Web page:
Current Position: Korea Research Institute of Chemical Technology
Ph.D. Institution: Seoul National University
Motivated by rising oil prices, there is great interest in the production of ethanol, by fermentation of corn or agricultural residues, so it can be used as an alternative fuel stock. However, use of ethanol as a biofuel has some drawbacks including limited blend compatibility with gasoline (max ~ 10 %) and issues integrating with the existing gasoline supply infrastructure. Butanol, however, has some advantages over ethanol which may allow it to overcome these barriers. Butanol's energy content is 30% higher than ethanol's and it is more chemically similar to gasoline, giving it better blend compatibility. Because of this, butanol (either in a pure form or as a butanol-gasoline blend) can be used in conventional gasoline engines. In addition, butanol, because of its low vapor pressure, low water absorption, and low corrosivity, can be transported using the current piping networks used for gasoline transportation.
As butanol is highly toxic to fermentating organisms, engineering techniques are needed to simultaneously produce the butanol and quickly remove it from the fermentation broth; to prevent poisoning, the butanol concentration should be maintained below ~ 1 %. Traditionally, distillation has been used to recover the butanol from the fermentation broth, however, the energy required for this separation is larger than that produced by combustion of butanol in the first place. Therefore an alternative separation approach is needed. One of the most promising techniques is pervaporation, which allows for selective and energy-efficient removal of butanol from the fermentation broth via a membrane. Using this approach, the butanol vapor will selectively diffuse through the membrane after which it is condensed and collected for further use.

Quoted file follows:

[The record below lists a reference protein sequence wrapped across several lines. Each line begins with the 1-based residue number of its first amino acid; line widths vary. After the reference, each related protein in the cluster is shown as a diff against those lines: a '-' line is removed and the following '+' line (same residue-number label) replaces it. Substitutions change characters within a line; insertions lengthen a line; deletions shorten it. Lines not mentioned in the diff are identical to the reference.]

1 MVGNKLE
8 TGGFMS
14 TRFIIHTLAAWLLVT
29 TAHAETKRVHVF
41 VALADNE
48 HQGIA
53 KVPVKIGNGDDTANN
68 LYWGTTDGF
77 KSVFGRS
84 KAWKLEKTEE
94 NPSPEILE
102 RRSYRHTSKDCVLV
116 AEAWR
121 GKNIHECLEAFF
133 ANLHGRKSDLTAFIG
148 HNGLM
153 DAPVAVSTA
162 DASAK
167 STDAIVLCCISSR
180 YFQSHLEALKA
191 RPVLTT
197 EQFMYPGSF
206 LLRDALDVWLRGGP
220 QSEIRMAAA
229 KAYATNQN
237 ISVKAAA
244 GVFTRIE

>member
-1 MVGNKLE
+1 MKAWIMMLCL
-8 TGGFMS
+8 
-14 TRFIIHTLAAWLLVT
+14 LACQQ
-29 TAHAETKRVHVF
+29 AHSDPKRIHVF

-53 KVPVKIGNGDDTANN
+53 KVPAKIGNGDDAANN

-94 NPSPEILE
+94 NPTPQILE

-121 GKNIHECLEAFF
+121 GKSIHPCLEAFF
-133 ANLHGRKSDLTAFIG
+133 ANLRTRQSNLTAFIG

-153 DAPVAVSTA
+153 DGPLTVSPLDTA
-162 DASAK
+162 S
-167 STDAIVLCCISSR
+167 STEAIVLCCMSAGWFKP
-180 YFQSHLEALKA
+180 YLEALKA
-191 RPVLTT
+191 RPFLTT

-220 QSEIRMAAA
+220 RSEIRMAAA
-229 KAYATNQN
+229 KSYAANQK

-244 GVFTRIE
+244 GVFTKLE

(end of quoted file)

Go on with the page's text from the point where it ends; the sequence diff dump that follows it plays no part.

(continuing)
It is desirable for pervaporation membranes to exhibit both sufficient mechanical integrity and high flux and selectivity for the desired chemical. Typical random copolymer membranes can impart a large fraction of liquid-transporting moieties to the polymer chains allowing for higher flux, however, this generally results in deterioration of the mechanical integrity of the membranes. Therefore, in order to prepare pervaporation membranes with both high butanol flux and mechanical integrity, my work focuses on using block copolymer membranes in which one domain provides the separation and transport properties (allowing the butanol to pass through), while the other domain maintains the mechanical integrity of the membranes. To achieve this I will synthesize and characterize the desired block copolymers, deposit these as films to produce membranes (this will require ensuring that the domains possess out-of-plane orientation), and actually testing these membranes for butanol pervaporation.